In times past, an author could count on his editorís
guidance and skills to smooth the rough spots and refine his
manuscript prior to publication. The times they have changed! Nowadays
publishing houses expect the submitted manuscript to be print-ready.
So all you writers need to switch hats and learn a few tricks of
editing. Hereís a quick summary of Basic Self-Editing 101.
1. After you've finished writing, don't rush
directly into proofreading. Put your work aside for a few days or even
a month. Youíll look at your work with fresh eyes, allowing you to
catch more mistakes. Editing is more thorough if you print out a hard
copy rather than read it on a computer screen. Youíll see it
differently. Printing it also makes it easier to do line by line
2. Pick your best time of day to do your
proofreading. You know when you do your best work. Read your work out
loud, especially the dialog. Thatís where your characters come alive.
Are they all speaking alike or are their speech patterns unique? Get
rid of as many speaker attributions as you can. When there are only
two people in dialog, they donít need to be identified once they are
established. As you read, notice the places youíre tempted to change
the wording. These need fixing.
3. Donít use adverbs to explain your
characterís emotions. Actions speak louder than words. Beats are
little bits of action interspersed through a scene. They enable the
reader to picture the action, reminding the reader of who your
characters areófamiliar everyday actionsódo
they humanize your characters, are you repeating the same beats?
4. As and -ing are usually
indicators of simultaneous actions. It is extremely difficult and
quite rare for a person to do two actions at one time. Use exclamation
points only when your character is physically shouting. Frequent
italics jar the reader like a poke in the ribs. Unless using them to
define a characterís speech pattern, avoid like a sour lemon.
5. Triple check names, addresses, numbers,
etc. Writing on a computer makes it easy to change a characterís name
mid-manuscript and forget to go back and change the previous uses.
6. Examine your flashbacksóif
they were cut, would readers still be able to follow the story?
7. Everyone has pet words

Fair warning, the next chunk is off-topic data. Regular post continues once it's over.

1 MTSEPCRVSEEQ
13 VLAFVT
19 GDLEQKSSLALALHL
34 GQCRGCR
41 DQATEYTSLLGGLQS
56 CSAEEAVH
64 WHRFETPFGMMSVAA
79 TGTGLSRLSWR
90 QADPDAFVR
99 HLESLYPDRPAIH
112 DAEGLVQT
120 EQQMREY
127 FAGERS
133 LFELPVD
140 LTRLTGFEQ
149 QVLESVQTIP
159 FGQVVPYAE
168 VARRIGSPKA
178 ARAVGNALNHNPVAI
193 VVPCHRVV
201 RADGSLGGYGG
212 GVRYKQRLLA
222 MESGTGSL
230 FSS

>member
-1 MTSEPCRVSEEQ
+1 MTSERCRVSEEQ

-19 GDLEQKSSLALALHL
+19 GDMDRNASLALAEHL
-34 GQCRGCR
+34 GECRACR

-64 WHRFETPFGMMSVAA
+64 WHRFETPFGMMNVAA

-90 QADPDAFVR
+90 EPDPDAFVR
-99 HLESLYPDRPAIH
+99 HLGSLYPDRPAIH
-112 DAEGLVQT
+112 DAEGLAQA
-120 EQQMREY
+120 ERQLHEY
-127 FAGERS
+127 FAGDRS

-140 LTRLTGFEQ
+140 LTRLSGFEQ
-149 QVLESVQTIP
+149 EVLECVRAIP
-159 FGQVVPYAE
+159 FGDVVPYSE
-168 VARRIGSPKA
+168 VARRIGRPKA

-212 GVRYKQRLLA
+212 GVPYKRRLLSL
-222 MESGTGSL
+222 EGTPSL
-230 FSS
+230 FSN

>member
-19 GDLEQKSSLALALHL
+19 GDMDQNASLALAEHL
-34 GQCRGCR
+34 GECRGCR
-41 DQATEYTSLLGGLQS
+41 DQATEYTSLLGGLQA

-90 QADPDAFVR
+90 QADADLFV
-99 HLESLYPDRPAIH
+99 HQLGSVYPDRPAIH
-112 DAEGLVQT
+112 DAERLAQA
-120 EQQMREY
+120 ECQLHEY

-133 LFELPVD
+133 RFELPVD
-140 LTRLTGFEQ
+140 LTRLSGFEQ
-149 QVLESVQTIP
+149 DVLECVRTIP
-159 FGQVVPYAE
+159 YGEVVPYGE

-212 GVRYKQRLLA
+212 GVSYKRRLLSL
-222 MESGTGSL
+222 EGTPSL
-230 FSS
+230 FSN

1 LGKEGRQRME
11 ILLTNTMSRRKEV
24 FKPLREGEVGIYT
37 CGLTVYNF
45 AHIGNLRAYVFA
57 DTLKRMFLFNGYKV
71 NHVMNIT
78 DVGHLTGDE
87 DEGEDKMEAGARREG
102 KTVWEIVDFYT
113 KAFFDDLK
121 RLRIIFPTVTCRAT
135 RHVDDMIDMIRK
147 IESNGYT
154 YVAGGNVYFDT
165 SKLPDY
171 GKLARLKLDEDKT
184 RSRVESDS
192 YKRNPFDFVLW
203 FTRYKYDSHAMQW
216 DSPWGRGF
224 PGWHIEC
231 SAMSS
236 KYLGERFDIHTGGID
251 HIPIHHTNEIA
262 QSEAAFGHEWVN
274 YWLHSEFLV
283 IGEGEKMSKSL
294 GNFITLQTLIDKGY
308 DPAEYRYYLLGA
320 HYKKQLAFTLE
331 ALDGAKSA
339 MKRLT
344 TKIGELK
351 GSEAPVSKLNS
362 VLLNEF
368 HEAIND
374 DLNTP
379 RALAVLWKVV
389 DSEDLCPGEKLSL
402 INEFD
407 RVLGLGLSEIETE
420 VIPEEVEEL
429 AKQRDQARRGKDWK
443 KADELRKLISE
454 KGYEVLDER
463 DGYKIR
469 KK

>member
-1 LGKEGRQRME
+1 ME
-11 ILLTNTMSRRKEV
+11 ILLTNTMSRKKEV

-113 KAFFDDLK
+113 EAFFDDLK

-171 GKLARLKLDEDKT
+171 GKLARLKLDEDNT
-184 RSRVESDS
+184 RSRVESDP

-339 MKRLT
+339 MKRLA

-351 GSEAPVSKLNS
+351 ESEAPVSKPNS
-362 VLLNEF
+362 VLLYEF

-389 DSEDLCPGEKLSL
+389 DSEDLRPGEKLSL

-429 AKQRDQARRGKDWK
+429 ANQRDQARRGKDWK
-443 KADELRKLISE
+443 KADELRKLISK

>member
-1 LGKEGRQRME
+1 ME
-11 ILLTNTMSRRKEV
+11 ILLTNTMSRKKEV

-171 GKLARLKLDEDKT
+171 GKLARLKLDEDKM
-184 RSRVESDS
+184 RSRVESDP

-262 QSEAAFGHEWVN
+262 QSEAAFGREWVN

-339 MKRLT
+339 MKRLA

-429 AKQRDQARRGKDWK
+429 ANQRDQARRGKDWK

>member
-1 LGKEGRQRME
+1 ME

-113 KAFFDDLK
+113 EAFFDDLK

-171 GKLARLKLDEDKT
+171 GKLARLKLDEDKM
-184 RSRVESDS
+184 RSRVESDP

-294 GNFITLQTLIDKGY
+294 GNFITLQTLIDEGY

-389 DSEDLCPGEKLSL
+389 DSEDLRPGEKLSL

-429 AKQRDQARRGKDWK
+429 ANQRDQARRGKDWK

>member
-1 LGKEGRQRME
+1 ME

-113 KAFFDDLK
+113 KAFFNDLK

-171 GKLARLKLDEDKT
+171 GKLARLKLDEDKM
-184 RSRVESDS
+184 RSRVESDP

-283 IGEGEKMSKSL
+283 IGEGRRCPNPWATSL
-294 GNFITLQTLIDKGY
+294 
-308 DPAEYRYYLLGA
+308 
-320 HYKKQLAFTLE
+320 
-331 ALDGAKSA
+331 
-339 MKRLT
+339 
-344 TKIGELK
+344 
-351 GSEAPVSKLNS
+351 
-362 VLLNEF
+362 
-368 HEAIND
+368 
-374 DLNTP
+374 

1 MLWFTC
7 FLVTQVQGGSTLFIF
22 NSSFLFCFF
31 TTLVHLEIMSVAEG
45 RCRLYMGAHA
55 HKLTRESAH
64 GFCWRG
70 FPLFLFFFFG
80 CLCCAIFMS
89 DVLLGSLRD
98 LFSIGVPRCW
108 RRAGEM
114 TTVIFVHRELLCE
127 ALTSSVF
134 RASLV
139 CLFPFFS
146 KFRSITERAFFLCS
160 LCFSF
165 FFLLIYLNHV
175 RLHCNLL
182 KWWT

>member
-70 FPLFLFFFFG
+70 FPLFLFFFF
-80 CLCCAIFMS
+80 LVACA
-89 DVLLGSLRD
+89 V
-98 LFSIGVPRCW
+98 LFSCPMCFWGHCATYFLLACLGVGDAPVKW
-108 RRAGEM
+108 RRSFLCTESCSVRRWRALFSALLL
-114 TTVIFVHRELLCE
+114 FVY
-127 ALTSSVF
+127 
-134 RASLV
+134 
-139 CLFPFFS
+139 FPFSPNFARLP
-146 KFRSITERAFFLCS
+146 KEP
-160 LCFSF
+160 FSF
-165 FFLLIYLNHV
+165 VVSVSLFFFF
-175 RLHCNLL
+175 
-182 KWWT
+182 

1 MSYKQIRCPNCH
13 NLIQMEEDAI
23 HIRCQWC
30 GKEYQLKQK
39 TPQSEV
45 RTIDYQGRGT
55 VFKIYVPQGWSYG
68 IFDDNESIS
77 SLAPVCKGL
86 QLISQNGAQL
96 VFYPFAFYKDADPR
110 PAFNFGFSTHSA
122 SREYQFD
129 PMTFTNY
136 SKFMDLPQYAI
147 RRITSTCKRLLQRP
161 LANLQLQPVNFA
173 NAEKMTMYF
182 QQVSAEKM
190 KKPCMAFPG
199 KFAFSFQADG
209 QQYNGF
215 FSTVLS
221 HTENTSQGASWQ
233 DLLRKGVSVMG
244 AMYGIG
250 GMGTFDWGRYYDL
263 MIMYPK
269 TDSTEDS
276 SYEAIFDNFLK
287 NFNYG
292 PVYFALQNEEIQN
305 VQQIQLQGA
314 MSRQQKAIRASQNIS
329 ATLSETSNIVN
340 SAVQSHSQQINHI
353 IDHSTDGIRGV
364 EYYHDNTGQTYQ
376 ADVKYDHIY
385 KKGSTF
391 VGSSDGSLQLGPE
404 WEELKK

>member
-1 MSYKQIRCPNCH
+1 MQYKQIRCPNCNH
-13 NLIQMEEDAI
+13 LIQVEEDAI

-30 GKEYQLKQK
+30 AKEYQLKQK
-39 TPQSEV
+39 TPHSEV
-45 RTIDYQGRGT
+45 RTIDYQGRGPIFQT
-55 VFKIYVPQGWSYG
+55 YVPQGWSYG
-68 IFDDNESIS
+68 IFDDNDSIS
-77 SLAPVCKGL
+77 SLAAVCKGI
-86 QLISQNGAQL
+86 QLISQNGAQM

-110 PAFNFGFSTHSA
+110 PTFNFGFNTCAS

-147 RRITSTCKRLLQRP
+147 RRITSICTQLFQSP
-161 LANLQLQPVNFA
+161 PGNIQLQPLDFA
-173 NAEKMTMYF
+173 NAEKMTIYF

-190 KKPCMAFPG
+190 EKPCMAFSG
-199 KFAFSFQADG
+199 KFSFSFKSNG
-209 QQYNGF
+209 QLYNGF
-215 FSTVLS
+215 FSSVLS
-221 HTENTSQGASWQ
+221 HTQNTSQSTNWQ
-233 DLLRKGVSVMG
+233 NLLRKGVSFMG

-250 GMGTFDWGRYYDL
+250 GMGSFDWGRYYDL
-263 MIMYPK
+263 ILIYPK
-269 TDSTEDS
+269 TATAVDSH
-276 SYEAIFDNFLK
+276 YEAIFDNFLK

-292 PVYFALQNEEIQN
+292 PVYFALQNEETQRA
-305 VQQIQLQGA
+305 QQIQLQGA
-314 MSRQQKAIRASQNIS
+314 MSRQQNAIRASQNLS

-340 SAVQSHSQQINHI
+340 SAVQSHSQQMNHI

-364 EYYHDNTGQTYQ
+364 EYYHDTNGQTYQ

and phrases that get often used without your realizing. Look for these repetitions. Are
there long passages where nothing happens in real time? Convert
narrative summary into scenes. Include only the information needed to
understand the story. Donít use dialog to get across that information.
Start a new paragraph whenever you have a new speaker. Break up
paragraphs that go on for more than a page in length. Can some of your
longer interior monologue be turned into scenes? Determine whether
youíve stayed in the same head throughout a scene. Establish your
point of view character in a scene a soon as possible.
8. As you reread your manuscript, keep these
- What sort of mood are you striving for?
- Does your villain have characteristics that cause
the reader to sympathize with them?
- Can details describing characters be shown
- Are transitions needed to move your characters
from one scene to another, from one time to another?
Don't forget to proofread the finished product after
you've made corrections. Thereís usually at least one little pesky
typo hiding in there somewhere.
Gay Ingram began her writing career ten years ago
with a newsletter about herbs. Her first novel "Till Death Do Us
Part" was released in 2001. "Tracks On The Sand," a history of her
hometown of Big Sandy, Texas, followed in 2003. She recently
finished compiling "Family Memories," a combination of remembrances
of her family and her growing years. She writes from the country
home she shares with her husband of 47 years in East Texas.